Robocalls and phone scams run rampant on American phone networks, having claimed nearly $30 billion in ill-gotten gains over a 12-month period between 2020 and 2021. New laws governing telecom activity have complicated scammers’ operations, though, and further trouble for them might be on the horizon, as the Federal Trade Commission is taking action against an extended warranty telemarketing scheme said to have “bilked” Americans out of millions of dollars.
The FTC announced Wednesday it will bring the Florida-based American Vehicle Protection Corp. (or AVP) to court for allegedly calling hundreds of thousands of Americans to sell “extended automobile warranties.” AVP allegedly pretended to represent dealers and manufacturers and offered “bumper-to-bumper” and “full vehicle” coverage. But when customers forked over the $2,800 to $3,400 for an AVP policy, they found their coverage was less than represented, and that AVP wouldn’t follow through on refunds it claimed were available within 30 days of commitment. In total, AVP is accused of cheating Americans out of more than $6 million over the last four years.
Page two of lawsuit between FTC and AVP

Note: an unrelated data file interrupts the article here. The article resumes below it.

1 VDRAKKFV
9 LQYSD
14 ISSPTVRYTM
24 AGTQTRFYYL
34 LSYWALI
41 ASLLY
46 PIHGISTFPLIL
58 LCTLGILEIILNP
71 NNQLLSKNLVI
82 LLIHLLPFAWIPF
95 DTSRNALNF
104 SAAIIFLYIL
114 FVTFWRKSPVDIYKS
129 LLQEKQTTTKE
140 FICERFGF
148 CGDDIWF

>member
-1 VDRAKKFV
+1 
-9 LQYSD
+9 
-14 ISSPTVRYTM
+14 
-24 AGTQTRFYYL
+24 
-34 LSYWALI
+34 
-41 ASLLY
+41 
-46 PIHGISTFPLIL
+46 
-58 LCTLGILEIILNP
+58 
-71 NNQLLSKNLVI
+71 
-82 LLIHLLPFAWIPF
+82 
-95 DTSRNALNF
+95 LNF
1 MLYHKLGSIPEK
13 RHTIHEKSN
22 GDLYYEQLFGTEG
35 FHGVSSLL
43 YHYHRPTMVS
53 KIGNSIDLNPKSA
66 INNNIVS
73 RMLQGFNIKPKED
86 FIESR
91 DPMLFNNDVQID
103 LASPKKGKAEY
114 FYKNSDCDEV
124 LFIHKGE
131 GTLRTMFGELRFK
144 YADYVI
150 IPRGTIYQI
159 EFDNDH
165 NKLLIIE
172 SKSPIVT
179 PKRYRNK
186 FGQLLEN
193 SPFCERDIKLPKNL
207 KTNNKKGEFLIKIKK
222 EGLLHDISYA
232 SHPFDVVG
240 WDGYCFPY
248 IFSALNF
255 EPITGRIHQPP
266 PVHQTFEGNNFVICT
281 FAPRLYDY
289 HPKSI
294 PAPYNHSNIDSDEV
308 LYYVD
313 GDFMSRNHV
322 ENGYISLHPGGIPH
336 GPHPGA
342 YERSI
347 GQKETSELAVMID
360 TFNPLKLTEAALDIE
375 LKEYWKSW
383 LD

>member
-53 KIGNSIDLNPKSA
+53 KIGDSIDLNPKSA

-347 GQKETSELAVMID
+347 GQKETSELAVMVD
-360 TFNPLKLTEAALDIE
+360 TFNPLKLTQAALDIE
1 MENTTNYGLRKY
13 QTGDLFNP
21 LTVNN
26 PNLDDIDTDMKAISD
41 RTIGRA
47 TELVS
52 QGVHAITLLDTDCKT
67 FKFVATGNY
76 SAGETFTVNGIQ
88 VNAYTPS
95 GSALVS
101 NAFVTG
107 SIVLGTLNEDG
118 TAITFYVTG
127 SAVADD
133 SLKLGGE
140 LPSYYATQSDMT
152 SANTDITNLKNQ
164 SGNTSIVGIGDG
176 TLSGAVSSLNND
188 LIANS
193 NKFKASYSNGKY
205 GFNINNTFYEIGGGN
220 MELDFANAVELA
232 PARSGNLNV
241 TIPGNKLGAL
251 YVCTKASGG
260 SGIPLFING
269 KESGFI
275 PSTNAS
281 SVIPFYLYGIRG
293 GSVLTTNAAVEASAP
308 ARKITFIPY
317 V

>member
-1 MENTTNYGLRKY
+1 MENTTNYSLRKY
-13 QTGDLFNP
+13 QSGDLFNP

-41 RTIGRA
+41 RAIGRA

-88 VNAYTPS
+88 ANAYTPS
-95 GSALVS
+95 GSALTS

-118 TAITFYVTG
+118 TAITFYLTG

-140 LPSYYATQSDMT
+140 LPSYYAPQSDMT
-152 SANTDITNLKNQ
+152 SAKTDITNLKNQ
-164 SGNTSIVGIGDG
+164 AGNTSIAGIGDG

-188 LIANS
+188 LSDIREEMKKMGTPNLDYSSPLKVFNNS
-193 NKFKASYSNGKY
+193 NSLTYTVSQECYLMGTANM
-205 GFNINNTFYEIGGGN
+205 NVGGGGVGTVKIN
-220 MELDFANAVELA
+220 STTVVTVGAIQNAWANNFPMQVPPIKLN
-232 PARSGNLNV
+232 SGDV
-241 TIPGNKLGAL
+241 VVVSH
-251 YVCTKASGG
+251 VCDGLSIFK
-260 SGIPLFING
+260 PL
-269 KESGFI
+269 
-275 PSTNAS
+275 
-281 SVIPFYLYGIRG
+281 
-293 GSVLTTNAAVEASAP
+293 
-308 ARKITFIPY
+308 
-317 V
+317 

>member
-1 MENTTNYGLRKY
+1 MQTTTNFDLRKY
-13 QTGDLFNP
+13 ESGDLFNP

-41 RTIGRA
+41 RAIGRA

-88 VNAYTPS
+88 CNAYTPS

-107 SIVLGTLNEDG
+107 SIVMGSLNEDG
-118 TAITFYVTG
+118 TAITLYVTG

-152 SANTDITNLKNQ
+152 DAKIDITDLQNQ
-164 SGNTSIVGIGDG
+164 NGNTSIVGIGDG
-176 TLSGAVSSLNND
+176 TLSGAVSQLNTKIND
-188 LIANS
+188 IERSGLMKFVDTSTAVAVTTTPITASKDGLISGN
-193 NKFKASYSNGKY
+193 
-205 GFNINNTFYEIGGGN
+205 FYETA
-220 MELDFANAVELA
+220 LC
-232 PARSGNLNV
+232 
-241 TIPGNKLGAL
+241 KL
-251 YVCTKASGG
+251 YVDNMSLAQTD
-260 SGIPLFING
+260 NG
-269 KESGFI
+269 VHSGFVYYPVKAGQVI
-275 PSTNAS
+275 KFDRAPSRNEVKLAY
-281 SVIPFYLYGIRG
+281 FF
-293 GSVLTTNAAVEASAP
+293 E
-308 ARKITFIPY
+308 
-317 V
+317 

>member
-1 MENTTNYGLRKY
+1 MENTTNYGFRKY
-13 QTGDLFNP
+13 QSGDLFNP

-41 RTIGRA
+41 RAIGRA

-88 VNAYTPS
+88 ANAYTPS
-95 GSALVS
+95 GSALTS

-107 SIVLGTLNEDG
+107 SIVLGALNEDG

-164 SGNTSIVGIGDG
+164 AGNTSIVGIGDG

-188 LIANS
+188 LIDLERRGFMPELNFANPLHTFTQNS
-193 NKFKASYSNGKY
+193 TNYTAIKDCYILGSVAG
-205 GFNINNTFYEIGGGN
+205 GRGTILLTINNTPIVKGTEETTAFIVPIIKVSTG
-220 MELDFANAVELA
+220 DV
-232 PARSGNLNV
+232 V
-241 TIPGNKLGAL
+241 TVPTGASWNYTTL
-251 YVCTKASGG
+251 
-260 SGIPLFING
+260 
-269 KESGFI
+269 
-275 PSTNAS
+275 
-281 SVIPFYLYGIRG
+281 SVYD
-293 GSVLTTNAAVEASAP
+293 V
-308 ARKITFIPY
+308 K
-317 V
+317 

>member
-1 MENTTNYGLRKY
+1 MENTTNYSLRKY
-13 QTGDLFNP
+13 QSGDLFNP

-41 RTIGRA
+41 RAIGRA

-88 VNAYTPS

“AVP blasted consumers with illegal calls and made bogus claims about bumper-to-bumper warranties,” commented the FTC’s Bureau of Consumer Protection director, Samuel Levine. “The truth is that the warranties didn’t come from the manufacturer, didn’t cover the repairs people needed, and weren’t sold legally. We are holding AVP accountable.”
AVP is among several corporate and individual defendants implicated in alleged violations of the FTC Act, as well as the Telemarketing Sales Rule (TSR), which concerns calling people on the Do Not Call Registry. AVP et al allegedly not only targeted people on the list but failed “to pay the fees required to access the numbers on the [DNC] Registry and scrub them from their call lists.”
The FTC seeks to inhibit further operations by AVP and its associates, in part by barring defendants from “remotely creating and depositing remote checks,” which would sound as if it throws a wrench in its revenue stream. If the wicked won’t rest, then you might as well make the path they choose to walk impassable—or at least so rocky that it stops being worth the effort. Now get on with suing the rest of ’em into oblivion, FTC.
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